Chapter and verse on Islam
Sir: Irshad Manji’s generally very sensible article on ‘Reclaiming Islam’ (29 March) suggests using the Qur’an sura 3:7 as a verse to challenge Islamists who claim a fundamentalist reading. She quotes the verse as saying that ‘God and God alone knows the full truth of how the Qu’ran ought to be interpreted’. I don’t speak Arabic, but unfortunately in my English translation this isn’t quite what the verse says. What it says is ‘only God and insightful people know their true meaning’. Sadly then the verse, I suspect, would be next to useless in challenging fundamentalist interpretations — as most Islamists would, I suspect, consider themselves to fall within the category of ‘insightful people’.
Fr David Palmer
Sir: I read with interest the article by Irshad Manji and in particular her quote of Chapter 3 verse 7 of the Qur’an which states that God and God alone knows the full truth of how the Qur’an ought to be interpreted. It reminded me of a minister in Northern Ireland being interviewed in the 1960s about the controversy about ‘Sunday swings’ that were locked up in observance of the so-called ‘Ulster Sunday’. The reporter tried to put across the viewpoint that people should have a choice. If they did not want to go to the parks on a Sunday, then fine, but why should people who did want to go be stopped from doing so?
He was somewhat nonplussed when the minister replied: ‘But, my dear man, I know what God wants!’ Clearly not only Muslim extremists have a hotline to the Almighty.
Majorly into adverbs
Sir: My friend Miriam Gross frets about the disappearance of the adverb, as in ‘He’s doing terrific’ (Diary, 29 March). She would be less concerned if (as I admit does not seem very likely) she watched bicycle racing on television. There she would hear the great Sean Kelly, as commentator on the Paris–Nice which he won so often, or the Milan–San Remo, or the Tour de France, saying that ‘It’s a majorly important stage,’ and other adverbially rich turns of phrase.
Don’t do it, Boris!
Sir: Charles Moore (Notes, 29 March) has a point in suggesting that Boris Johnson ‘should take a leaf out of President Putin’s book’, but there are limits. The thought of the Mayor of London stripped to the waist with his arms around the neck of a horse kept me awake all last night.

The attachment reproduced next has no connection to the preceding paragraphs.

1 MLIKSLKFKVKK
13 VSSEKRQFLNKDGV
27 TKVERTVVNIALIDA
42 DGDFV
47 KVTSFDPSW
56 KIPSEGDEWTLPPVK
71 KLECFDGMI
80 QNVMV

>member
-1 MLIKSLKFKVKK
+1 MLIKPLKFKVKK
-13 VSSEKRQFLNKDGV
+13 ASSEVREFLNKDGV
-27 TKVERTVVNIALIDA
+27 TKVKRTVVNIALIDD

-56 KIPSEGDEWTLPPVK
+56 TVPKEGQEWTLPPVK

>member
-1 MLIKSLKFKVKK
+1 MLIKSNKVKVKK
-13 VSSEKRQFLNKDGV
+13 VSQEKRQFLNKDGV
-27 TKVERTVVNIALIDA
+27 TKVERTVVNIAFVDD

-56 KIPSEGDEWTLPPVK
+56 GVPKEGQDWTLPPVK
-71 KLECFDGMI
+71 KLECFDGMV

Sir: We read with interest Josie Appleton’s ‘The Battle against the Dog Police’ (15 March). In March, dog owners in Holland Park got a whiff of some new ‘dogs on leads’ orders. An Inspector Rumble had authorised new rules on Holland House Terrace, a place where dogs had previously run free. A parks officer laughed that the inspector had ‘told us to expect trouble!’ — and indeed these officers have been poised to pounce on dog owners. The reason given by the Parks Police was ‘too much dog waste’. This is categorically not the case in Holland Park. Besides, how can putting a dog on a lead persuade it to defecate less, or encourage an antisocial minority who refuse to ‘bag up’ to change their ways?
Our MP Sir Malcolm Rifkind made a representation on our behalf to the Parks Police. He received a letter from Claire Rai, ‘Head of Community Safety’ in Kensington and Chelsea, which read: ‘This means all dogs are required to be kept on a lead at all times in Holland Park… There is currently a proposal to amend the Dog Control Order with the designation that dogs must be kept on leads on both any land within the administrative area of RBKC which is open to the air and all public roads, adjoining footways and verges. This amendment has been approved by councillors. Public consultation will commence shortly.’
There remains a sword of Damocles over the heads of all dog owners. Earlier this month, we started an online petition that asks that we give dogs off-lead areas in parks where they can run free; that we give dog owners a formal voice in consultation; and that we amend Dog Control Orders to better suit the needs of owners. Dog owners would prefer not to ‘fight back’ but instead collaborate constructively with the authorities. If readers would like copies of original documents, please email firstname.lastname@example.org.
Professor John Cosgrove et al
Friends of Dogs in Parks, London
It wasn’t Hawthorn’s fault
Sir: In accusing him of being ‘the culprit’ responsible for the disastrous crash at Le Mans in which 84 people died, Taki casts an immense slur on the reputation of Mike Hawthorn, one of England’s greatest sportsmen of the 20th century (High life, 22 March). Perhaps you could give space to the verdict of the official commission of inquiry, which concluded, after examining all the evidence for several months, that no one person could be held responsible. Fact is, Taki, motor racing is dangerous and accidents do happen.
Mike Gross Braunton, Devon
Thieves with taste
Sir: The Shrewsbury Town Centre branch of W.H. Smith has removed The Spectator from its magazine racks, and you have to ask for it at one of the checkouts. When I asked why, the answer was that The Spectator was the most frequently stolen magazine of those they sell. I wonder if this reflects the quality of the writing or the villainy of the readership?